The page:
Forty years ago today (Sept. 17, 1977) is a day that Reba McEntire will likely never forget: It was on that date that McEntire made her debut on the Grand Ole Opry, fulfilling a dream that she'd had since her very first visit to the Opry, when she was just seven years old.

McEntire's family drove more than 700 miles from Oklahoma to see her perform. The country icon, who was 22 years old at the time, sang a cover of Roger Miller's "Invitation to the Blues," from her eponymous debut album. She was originally slated to sing two songs, but her time on stage was cut at the last minute, due to a surprise appearance by Opry member Dolly Parton.

"Dolly came walking in, and she was like a vision," McEntire tells Nashville's Tennessean. "It was worth the drive from Oklahoma just to see Dolly."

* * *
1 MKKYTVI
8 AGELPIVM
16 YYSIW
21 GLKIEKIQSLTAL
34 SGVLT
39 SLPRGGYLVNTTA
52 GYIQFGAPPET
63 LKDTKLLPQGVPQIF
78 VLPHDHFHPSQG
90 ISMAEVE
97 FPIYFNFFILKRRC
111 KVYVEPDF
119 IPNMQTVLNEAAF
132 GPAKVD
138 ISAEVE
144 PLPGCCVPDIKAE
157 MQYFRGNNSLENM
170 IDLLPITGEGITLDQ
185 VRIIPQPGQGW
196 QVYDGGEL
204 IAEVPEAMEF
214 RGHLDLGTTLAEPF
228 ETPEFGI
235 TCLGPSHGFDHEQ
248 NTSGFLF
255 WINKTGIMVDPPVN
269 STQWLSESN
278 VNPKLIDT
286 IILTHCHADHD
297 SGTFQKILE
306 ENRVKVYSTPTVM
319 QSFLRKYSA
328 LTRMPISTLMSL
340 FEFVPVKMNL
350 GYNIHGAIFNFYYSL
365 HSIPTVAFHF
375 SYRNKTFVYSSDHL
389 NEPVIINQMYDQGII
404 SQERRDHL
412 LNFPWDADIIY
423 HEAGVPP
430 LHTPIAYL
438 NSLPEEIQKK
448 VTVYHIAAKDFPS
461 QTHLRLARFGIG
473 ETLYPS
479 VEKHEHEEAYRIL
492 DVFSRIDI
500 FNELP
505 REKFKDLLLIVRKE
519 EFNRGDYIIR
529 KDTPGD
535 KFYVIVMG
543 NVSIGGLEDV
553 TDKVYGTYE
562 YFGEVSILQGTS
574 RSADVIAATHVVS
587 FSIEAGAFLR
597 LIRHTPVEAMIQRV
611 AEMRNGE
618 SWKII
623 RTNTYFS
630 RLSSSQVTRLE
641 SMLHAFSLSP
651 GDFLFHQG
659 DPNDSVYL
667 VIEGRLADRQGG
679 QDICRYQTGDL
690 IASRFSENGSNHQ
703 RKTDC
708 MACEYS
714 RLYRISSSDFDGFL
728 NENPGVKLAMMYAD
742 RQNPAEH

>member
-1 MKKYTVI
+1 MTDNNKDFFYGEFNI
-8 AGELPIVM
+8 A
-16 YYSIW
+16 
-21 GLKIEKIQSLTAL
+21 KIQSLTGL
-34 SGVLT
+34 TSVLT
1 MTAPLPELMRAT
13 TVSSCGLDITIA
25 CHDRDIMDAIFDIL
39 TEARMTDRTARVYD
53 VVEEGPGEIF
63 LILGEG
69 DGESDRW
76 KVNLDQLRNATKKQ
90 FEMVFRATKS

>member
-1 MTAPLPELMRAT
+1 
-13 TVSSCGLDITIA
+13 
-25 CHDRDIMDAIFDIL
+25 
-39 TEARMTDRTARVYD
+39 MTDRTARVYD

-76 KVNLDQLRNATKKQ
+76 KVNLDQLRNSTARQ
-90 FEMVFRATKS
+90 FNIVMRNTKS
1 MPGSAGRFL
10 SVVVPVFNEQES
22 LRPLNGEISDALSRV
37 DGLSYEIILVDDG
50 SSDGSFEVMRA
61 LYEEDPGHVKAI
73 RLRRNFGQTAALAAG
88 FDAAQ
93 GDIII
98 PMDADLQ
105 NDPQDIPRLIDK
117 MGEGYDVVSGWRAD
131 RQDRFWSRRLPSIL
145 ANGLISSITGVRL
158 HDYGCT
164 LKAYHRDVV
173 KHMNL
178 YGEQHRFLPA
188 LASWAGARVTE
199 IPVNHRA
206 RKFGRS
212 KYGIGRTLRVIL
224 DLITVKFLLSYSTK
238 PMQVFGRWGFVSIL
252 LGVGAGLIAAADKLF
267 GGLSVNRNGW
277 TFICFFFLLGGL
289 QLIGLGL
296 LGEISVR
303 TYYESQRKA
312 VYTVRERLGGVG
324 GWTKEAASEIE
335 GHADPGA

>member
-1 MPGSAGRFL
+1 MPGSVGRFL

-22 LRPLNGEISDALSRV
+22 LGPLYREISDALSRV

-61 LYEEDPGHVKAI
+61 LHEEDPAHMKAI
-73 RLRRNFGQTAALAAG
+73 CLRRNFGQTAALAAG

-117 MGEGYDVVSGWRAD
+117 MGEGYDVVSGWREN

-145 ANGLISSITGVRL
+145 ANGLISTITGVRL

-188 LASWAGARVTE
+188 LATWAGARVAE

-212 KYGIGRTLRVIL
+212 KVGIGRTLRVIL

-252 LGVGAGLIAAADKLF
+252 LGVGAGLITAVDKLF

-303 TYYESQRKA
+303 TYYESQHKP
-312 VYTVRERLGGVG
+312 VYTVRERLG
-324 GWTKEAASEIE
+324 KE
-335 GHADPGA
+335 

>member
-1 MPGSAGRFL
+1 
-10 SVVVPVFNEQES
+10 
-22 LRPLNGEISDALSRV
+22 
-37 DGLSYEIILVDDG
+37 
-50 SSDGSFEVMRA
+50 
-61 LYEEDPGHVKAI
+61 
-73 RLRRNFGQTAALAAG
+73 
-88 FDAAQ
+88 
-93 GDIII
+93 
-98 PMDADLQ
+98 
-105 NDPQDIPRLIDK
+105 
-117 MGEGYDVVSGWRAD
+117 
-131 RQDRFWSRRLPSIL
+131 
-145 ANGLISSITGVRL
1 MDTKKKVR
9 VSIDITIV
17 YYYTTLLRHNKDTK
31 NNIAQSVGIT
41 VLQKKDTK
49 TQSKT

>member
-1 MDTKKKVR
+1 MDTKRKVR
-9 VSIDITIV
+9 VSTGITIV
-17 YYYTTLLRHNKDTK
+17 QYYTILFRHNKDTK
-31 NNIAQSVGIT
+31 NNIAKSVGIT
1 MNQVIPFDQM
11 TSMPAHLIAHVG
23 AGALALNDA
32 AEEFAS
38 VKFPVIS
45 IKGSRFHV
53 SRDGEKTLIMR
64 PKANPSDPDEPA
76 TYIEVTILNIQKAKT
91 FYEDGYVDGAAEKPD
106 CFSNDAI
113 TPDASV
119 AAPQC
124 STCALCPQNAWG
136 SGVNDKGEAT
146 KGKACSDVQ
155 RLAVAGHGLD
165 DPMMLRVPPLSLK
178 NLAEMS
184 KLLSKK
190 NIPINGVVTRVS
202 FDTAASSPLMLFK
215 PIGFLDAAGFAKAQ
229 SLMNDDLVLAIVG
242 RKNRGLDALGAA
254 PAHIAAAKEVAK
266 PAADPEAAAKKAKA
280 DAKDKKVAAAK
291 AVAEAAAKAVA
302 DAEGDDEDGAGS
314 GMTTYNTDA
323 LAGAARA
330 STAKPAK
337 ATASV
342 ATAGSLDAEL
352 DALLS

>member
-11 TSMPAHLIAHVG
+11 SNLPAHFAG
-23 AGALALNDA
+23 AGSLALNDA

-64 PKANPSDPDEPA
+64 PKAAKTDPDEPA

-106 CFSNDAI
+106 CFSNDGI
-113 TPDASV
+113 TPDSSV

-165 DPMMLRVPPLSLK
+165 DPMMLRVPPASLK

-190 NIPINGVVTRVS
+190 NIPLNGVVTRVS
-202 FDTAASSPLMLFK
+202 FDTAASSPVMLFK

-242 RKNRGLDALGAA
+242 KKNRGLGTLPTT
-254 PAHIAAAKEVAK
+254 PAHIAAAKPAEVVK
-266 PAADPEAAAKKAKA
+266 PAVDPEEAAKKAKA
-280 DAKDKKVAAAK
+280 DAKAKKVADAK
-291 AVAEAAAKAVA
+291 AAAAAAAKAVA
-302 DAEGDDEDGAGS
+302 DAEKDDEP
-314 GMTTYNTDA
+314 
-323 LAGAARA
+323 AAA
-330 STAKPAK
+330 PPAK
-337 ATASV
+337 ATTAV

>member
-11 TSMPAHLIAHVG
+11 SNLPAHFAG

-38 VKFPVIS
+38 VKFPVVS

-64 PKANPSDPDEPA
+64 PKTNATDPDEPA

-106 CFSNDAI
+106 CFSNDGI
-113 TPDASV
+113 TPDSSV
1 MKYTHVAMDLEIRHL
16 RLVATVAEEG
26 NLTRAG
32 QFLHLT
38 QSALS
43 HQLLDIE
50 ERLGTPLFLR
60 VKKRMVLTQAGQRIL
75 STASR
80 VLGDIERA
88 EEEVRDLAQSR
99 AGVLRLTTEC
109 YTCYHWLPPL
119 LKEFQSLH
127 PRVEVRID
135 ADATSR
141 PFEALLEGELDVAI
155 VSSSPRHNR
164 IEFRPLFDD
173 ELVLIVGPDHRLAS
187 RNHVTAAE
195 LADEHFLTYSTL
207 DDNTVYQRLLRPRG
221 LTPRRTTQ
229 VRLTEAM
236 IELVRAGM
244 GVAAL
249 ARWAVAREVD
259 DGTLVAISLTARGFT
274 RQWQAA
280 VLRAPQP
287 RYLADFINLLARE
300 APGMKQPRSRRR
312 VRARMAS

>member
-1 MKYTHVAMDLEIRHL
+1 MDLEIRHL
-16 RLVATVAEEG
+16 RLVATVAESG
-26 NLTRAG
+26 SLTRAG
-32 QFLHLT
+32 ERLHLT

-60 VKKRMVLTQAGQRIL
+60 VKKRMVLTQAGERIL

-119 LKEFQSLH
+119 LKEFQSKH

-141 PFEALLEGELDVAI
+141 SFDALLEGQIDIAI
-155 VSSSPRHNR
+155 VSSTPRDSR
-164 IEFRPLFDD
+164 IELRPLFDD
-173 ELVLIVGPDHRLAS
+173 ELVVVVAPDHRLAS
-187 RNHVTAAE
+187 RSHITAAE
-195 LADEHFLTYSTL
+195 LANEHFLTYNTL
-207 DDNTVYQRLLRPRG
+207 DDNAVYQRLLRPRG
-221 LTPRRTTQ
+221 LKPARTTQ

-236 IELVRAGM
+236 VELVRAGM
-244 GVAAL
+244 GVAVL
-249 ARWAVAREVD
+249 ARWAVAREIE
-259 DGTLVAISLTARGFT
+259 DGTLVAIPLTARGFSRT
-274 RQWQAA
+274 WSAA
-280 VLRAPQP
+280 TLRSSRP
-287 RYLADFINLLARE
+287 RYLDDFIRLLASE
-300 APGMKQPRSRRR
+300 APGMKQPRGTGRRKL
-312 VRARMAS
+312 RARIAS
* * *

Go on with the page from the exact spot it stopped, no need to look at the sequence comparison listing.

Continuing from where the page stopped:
McEntire, who was also planning on performing Patsy Cline's "Sweet Dreams," almost didn't get to even perform one song. When a guard mistakenly couldn't find her name on the guest list, he refused to allow her admittance to the Opry. The young singer had to find a pay phone and contact her booking agent, who got her into the venue just in time.

In an interesting twist of fate, McEntire's Opry debut occurred 30 years to the day after her father, Clark McEntire, won his first rodeo award.

In 1986, McEntire officially became a member of the Grand Ole Opry, during a televised special honoring the Opry’s 60th anniversary. She still performs on the revered stage as her schedule allows.

“The Grand Ole Opry is a home,” she says. “It’s a family. It’s like a family reunion, when you come back and get to see everybody.”

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